“I decided to leave” the embassy, Chen told The Associated Press late Wednesday. “But I felt very frustrated, especially over the threats to my family. They said if I didn’t leave, they would take my children and family back to Shandong.”
Chen served four years in prison after a 2006 conviction on what his supporters say were charges fabricated by officials in Dongshigu, Chen’s home village in Shandong.
Even after he finished serving his term, officials were ruthless in their treatment of the family, beating his wife and mother, and forcing Kerui to leave his parents. Even Kesi was targeted, with guards searching her book bag each day after school.
Chen worried that conditions would be even worse if his family was sent back.
Those concerns were heightened when his wife told him in the hospital that after he escaped last month, seven surveillance cameras were installed inside their home and guards armed with sticks began sleeping there and eating at their table.
“I feel that if my safety could have been ensured I would have wanted to stay,” he said. “But now when I look at it, I don’t have that kind of hope any more. I now think what I really need is to be with my family and rest.”
He added that he was afraid Chinese authorities would think of some excuse to send him back to Shandong despite assurances from the central government that he would be allowed to resettle elsewhere and attend law school, with his tuition and living expenses paid.
Chen’s wife has borne much of the retaliatory abuse. In family photos, she looks cheerful, a broad smile gleaming against her bronze farmer’s tan, but her ordeal has been long and relentless.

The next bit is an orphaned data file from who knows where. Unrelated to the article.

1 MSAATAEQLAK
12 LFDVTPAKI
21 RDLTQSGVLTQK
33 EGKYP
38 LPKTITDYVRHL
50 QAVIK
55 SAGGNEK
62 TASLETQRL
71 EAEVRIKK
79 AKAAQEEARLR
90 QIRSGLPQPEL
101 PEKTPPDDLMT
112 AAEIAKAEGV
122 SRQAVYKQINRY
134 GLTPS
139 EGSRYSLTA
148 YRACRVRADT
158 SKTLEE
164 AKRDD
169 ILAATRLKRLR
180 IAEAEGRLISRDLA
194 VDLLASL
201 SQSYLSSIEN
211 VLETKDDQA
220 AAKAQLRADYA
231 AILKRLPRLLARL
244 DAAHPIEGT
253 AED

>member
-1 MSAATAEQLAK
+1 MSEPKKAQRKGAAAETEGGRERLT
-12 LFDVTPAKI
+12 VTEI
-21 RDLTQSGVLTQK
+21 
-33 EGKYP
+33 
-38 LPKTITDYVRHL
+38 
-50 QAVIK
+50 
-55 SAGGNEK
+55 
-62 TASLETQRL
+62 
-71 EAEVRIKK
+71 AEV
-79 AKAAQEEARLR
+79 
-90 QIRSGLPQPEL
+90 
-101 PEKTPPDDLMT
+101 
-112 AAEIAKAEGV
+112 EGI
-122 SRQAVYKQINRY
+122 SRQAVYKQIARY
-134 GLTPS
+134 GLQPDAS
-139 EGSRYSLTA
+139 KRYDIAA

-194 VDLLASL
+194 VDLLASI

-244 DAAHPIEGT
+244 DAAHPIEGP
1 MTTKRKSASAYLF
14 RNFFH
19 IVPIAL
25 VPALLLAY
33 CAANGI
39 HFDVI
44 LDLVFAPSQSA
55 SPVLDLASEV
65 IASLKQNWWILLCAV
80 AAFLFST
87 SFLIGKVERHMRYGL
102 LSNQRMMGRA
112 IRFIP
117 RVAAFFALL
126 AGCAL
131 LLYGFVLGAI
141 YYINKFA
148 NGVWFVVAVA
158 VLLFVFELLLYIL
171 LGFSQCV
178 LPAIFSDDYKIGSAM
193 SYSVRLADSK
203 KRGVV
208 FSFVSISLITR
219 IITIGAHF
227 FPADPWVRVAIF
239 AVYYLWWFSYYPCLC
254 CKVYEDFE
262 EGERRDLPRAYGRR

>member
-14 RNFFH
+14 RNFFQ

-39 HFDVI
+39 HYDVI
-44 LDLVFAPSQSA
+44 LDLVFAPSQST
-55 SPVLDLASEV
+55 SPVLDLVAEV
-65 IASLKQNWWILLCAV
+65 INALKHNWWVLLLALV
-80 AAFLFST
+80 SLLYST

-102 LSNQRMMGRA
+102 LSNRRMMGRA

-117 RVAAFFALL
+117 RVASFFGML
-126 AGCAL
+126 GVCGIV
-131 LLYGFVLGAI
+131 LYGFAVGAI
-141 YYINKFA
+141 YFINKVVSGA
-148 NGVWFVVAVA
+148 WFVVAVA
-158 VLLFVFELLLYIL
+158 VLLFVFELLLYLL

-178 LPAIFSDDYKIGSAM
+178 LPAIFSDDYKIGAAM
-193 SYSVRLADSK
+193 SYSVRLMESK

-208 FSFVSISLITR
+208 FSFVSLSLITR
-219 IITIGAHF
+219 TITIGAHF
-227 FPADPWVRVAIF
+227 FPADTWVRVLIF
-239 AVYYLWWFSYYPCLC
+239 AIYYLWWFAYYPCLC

In a video plea taped and posted online last week after his escape, Chen railed against the abuse of his wife.
“They broke into my house, and more than a dozen men pushed my wife to the ground and covered her in a blanket, then beat and kicked her for hours,” he said, without specifying when the attack occurred.
In a letter smuggled out of their village last year, Yuan described a Feb. 18 beating that lasted two hours and left her with what she believed were a broken rib and broken brow bone, both still untreated.
She said guards put metal sheets over their windows, confiscated their belongings, denied them medical care and barred them from shopping for food.
She described how a district Communist Party official, Zhang Jian, punched her in the head after she complained about authorities taking the family’s property.
In 2007, Yuan’s passport and phone were confiscated at the Beijing airport when she tried to fly to the Philippines to accept a Magsaysay Award, Asia’s version of the Nobel Prize, on Chen’s behalf. She was forcibly returned to Shandong.
In 2009, Yuan’s brother-in-law was killed in a car accident. She told a U.S. broadcaster that guards laughed when she pleaded with them to let her visit her grieving relatives.
“Physical pain, I think I can endure that, but the mental pain, I really cannot endure it,” Yuan said in a taped telephone interview with New Tang Dynasty TV at the time. “They do not even let me see my sister to comfort her, and my mother. I really feel very sad.”
Nor has Chen’s extended family escaped the punishment.
His elder brother, Guangfu, was detained last week and is still in custody. Guangfu’s adult son, Kegui, used a cleaver to attack local officials who raided his house in the middle of the night after realizing Chen had escaped. He is now a wanted man on the run.
Chen’s mother, who lives with the couple, has also been under constant surveillance, with as many as three guards watching her when she works the fields. Chen said in last week’s video that guards have beaten her. Around 80 years old, she is believed to still be under house arrest.
“But I don’t know what her situation is,” he added. “I don’t know if she is safe.”